All lit up and Supadupa!

All lit up and Supadupa!

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The Convergence of Light was scintillating.

My xe-om driver said that although he couldn’t understand it he really liked it. And “like it” was the common expression used by the thousands of people who wandered through the installations that made up this marvelous night time event.

The Danes and any others who helped fund this best art thing I’ve ever seen in Hanoi must feel that it was money well spent. If the aim of good, and in this case often thoughtful, art is to have it seen and commented on by the widest possible audience then the success of Light was phenomenal. Vietnamese from almost all strata of society craned, peered, queried, puzzled and enjoyed.

The mastermind behind this extravaganza was artist Dao Anh Khanh who corralled some of Hanoi’s best mid career artists to invent and reinvent their ideas, take them out of the safety of the mainly elitist galleries and the gaze of the converted and spread them along a 600m section of the dyke road in Gia Lam, down a long village alley and into the lushly treed and water tumbling garden of his thatched, stilt house studio. He is a such a creative organizer that if I owned an international events organization company I’d snatch him up on a huge salary.

As soon as I spied the first installations glowing into the night three or so km up from Long Bien Bridge I knew I had found October’s visual nirvana (not to mention November’s – as I went on Halloween and had to go back for another enthrallment the next night). The cunning light boxes by Vuong Thao at the start of the glowing meander were inviting and I definitely want one.

So far this year, up until now, my favorite of all exhibitions in Hanoi has been that by Doan Hoang Kien and his red and white striped bamboo poles at the Viet Fine Arts Gallery. When I saw them again from the dyke road, soaring into the black sky, all 500 of them, and glinting from the 3,000 circular mirrors strung through them, with the immense structure professionally lit, and the crowd interacting at it, in it and through it, I sighed another contented and over-awed oooooohhhhhhaaaaaahhhhhh.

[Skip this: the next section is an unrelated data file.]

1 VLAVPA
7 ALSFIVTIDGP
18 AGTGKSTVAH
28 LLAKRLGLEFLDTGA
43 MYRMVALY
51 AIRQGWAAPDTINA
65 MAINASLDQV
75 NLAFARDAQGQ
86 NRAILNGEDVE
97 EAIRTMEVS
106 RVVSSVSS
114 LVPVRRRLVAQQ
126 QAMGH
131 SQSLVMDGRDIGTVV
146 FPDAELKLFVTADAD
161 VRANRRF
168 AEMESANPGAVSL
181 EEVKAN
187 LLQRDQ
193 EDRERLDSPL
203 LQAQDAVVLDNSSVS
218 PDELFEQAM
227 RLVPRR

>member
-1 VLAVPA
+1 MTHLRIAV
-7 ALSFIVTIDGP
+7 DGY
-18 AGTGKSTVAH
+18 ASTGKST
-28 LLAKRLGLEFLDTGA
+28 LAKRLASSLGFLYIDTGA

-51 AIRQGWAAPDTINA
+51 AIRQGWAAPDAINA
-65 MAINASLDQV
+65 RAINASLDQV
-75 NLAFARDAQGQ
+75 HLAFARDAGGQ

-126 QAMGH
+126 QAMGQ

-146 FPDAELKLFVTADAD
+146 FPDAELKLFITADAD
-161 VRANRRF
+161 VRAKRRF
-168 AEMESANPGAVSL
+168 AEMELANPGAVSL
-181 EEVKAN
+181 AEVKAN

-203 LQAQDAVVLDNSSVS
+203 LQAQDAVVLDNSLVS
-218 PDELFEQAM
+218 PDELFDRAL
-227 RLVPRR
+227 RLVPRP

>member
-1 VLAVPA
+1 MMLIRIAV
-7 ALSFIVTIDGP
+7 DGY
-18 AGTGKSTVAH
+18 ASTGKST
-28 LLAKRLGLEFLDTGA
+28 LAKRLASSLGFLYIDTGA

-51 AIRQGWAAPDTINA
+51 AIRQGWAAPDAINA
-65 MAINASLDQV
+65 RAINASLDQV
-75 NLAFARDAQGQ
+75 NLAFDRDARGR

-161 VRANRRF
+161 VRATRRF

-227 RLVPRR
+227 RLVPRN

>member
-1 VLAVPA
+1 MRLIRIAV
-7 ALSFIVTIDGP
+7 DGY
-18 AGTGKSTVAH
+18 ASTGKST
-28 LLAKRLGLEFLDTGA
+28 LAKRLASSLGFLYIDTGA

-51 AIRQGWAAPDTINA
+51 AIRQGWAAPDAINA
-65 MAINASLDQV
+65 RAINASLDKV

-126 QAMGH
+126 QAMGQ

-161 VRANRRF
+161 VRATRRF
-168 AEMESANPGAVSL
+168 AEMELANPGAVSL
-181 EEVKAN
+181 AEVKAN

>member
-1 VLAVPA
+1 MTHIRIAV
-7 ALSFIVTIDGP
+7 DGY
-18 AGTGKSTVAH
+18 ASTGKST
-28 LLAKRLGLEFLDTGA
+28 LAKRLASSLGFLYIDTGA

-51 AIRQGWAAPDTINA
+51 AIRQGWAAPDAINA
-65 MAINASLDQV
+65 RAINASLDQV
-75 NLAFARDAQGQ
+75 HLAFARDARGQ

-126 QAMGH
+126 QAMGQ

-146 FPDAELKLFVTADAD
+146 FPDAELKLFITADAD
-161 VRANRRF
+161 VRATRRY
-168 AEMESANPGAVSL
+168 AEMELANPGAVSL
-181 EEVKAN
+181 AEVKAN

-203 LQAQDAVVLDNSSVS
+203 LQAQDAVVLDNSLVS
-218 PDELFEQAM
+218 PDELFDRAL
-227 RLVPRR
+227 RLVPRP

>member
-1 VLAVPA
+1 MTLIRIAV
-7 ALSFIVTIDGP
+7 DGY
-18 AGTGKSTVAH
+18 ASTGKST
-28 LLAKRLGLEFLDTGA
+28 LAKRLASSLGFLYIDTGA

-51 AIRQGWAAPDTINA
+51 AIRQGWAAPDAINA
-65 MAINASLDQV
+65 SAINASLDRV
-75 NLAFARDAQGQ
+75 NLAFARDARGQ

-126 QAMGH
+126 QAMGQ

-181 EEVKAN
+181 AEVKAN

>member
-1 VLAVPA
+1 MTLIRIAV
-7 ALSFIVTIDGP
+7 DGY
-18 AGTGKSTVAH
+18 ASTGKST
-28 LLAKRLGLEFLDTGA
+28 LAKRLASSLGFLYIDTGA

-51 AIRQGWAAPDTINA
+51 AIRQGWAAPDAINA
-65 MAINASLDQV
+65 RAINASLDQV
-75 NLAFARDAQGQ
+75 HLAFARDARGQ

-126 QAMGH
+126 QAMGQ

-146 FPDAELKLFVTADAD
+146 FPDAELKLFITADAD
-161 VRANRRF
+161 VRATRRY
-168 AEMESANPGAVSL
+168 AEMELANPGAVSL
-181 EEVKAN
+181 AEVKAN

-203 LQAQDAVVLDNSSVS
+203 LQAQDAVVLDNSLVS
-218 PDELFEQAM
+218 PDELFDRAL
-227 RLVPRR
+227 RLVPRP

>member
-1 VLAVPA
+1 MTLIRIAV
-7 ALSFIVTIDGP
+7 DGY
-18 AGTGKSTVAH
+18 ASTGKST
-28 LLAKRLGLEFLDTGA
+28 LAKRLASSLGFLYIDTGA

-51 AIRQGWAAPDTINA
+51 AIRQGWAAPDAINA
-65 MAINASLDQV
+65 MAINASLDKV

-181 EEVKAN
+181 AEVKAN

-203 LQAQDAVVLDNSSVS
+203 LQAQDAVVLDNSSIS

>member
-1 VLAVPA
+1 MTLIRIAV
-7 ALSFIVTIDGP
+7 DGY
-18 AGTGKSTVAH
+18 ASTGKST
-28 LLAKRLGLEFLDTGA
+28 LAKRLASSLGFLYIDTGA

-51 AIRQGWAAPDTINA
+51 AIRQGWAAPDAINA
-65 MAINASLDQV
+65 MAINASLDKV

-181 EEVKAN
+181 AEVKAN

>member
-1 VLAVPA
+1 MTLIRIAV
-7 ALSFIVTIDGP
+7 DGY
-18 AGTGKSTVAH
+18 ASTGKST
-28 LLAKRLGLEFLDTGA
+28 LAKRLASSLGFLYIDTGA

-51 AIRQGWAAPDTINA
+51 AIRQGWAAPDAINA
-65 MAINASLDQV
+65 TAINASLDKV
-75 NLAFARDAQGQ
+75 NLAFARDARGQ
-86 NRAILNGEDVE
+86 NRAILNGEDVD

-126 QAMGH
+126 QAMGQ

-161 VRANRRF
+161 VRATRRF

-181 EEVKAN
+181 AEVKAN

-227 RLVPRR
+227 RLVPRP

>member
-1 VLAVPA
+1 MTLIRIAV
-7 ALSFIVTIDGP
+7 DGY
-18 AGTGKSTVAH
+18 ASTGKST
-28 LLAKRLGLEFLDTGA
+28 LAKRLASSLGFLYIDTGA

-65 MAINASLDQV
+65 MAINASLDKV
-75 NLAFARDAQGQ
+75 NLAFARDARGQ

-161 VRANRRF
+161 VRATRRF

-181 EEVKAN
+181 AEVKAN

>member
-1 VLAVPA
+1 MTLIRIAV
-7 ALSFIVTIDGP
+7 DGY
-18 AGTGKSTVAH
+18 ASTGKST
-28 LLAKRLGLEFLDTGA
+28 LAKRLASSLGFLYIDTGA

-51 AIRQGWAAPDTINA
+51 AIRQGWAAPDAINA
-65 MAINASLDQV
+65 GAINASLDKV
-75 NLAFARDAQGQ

This sigh was continual. Past beautifully conceived water, light and sound sculptures; past a line of virginal brides sedately offering gifts to us, the prospective suitors, ambling past; past video projections on screens, brick walls and up through a well; past transparent vehicles; laviciously inviting nude figures with skeletons of cane and outlined with fairy lights; past fishponds; roofs alight with Buddhas, lanterns and strange offerings. Red coals on top a SUV; a Halloween maze; and; and; and; and; and so on.

If this convergence is a precursor to other art stuff to be planned for the 1000-year birthday party then it will be a magnificent fest. If the powers that organize such things haven’t got Dao Anh Khanh signed up to organize or host more public events then I suggest they grab hold of him soon, and the band of artists who collaborated so magnificently.

I was so impressed by it all I couldn’t stop looking long enough to jot down the names of the artists who all deserve to have their names illuminated in multi-colored neon.

To the readers, an apology for the superlatives…..every one, though, fully deserved. A superlative convergence!

Not a reviewer, not a critic, “Kiếm Văn Tìm” is an interested, impartial and informed observer and connoisseur of the Hanoi art scene who offers highly opinionated remarks and is part of the long and venerable tradition of anonymous correspondents. Please add your thoughts in the comment field below.


  1. I fully agree, this was the best art event I have seen in Hanoi yet. Such an intermingling of crowds and such a cross section of Hanoi community all there, looking, appreciating, trying to figure out art.

    My one criticism would be that some of the pieces were to close together to be able to appreciate them fully, which I suppose is due to space restrictions…

    Amazing though.. Amazing..

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